The Freewheeling Jonathan Lethem

by Pam Black   A Gambler’s Anatomy, Jonathan Lethem’s tenth and most recent novel (2016), is a romp of a read, laden with lush language, cynical wit, and bizarre twists. It follows Alexander Bruno, a jaded, 50-ish backgammon ace and ladies’ man, to secret, international, high-stakes gambling parlors, where he fleeces the rich with his superior gaming […]

Read More

Danny Kaye from Brownsville

Actor/comedian Danny Kaye (David Daniel Kaminsky), a marvelous song-and-dance-and-everything man, died on this date in 1987. Kaye was born in 1911 in the Brownsville section of Brooklyn, NY, to Ukrainian immigrant parents who called him “Duvidelleh.” After getting his start as a Borscht Belt entertainer, he would go on to star in seventeen movies, including The Secret […]

Read More

Topps Baseball Cards

Sy Berger, who revitalized baseball cards after World War II by introducing Topps cards in 1951, died at 91 on this date in 2014. The first cards were packaged with taffy inside instead of bubble gum, a nearly disastrous marketing error because the taffy ended up tasting like the varnish on the cards. But the […]

Read More

Carl Sagan

Astronomer and science writer Carl Sagan was born in Brooklyn on this date in 1934. He was best known as the awe-inspired and awe-inspiring host and co-writer of the television series COSMOS: A Personal Voyage, and as the driving force behind NASA’s Search for Extra-Terrestrial Intelligence program (SETI), which monitors radio signals and other possible indications […]

Read More

The Palmer Raids

Emma Goldman, Alexander Berkman, and Mollie Steimer were among the large number of activist Jews arrested and eventually deported in the wake of the Palmer Raids, launched on this date in 1919 (the second anniversary of the Bolshevik revolution) by Attorney General A. Mitchell Palmer and his assistant, J. Edgar Hoover. Between November and January, […]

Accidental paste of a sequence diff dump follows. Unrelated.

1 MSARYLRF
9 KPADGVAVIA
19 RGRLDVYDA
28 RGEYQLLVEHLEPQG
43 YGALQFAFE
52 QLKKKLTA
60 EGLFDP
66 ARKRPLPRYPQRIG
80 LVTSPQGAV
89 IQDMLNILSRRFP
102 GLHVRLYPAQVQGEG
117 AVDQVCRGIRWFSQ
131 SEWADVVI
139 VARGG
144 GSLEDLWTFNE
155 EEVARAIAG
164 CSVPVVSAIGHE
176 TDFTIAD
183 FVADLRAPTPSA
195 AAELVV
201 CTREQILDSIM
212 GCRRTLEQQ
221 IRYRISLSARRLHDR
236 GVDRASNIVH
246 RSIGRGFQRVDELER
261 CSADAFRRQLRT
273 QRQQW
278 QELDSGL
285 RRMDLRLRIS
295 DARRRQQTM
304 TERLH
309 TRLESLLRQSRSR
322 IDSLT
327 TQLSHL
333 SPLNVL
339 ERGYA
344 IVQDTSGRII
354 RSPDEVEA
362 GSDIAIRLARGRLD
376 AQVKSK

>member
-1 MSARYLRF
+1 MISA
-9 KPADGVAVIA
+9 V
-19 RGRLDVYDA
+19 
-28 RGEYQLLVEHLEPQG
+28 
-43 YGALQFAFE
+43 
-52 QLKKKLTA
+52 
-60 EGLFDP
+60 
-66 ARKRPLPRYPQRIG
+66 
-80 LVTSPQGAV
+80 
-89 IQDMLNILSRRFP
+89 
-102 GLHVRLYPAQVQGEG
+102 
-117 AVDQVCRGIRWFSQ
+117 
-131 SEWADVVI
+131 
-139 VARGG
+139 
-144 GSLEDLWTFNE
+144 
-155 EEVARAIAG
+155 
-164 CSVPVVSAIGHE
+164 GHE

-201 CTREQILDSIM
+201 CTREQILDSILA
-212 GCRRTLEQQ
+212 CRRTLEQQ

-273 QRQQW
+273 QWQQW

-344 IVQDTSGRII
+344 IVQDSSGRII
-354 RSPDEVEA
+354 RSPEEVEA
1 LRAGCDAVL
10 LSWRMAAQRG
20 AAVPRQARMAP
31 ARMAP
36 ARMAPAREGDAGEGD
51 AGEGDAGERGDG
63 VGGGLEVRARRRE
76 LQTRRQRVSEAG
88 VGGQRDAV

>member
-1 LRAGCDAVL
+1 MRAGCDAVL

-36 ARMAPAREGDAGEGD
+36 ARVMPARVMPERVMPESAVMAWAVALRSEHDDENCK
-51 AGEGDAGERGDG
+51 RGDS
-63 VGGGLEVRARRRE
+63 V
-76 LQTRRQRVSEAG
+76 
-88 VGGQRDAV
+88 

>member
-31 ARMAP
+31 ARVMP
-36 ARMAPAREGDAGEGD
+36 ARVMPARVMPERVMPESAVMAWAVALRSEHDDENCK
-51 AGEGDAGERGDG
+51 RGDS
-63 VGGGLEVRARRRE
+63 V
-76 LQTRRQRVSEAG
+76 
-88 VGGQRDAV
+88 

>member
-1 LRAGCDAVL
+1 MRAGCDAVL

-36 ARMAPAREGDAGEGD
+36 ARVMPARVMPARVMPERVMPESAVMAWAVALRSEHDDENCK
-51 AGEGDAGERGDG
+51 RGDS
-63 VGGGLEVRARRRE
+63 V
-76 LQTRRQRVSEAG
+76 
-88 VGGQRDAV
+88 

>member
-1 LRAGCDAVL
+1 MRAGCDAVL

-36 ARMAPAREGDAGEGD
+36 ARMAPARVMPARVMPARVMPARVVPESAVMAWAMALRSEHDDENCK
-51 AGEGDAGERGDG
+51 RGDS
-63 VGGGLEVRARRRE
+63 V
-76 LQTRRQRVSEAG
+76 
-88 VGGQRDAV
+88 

Read More

A Walk Across the Border

by Elaine Steinmetz I HAVE GROWN accustomed to my story. I have through the years shaped it – like a bird building a nest, I have enlarged the narrative, put layers of gathered soft material to pad the unknown. Now, at age 92 (how is that possible!?), I own the story of my walk across […]

Read More

Robert Cooperman, from Alley to Continental Pass

by James E. Cherry Robert Cooperman has published fifteen poetry collections, most recently Just Drive (Brick Road Poetry Press), and has appeared frequently with poems in Jewish Currents. His In the Colorado Gold Fever Mountains (Western Reflections Books) won the Colorado Book Award for Poetry. Cooperman received his Ph.D. in Creative Writing from the University of Denver. His […]

Read More

The Uncivil Servant: Bernie Comes Home

by Mitchell Abidor SOMEONE FROM the local Bernie campaign had the absolutely brilliant idea for Bernie to hold a rally not just anywhere in Brooklyn, but deep in the bowels of the borough, on East 26th Street and Kings Highway, in front of the building in which he grew up. The rally was announced at […]

Read More

Wednesday Night Fiction: Mahmoud

by Jeffrey Kassel WHEN I VISIT the old neighborhood to see my sister or visit my late mother’s house, I usually stop off at Essen Mart, a glatt-kosher heaven on Avenue M in Brooklyn. The neighborhood used to be secular, then Orthodox, now khasidic. Essen Mart makes wonderful soups, and I usually bring home a […]

Read More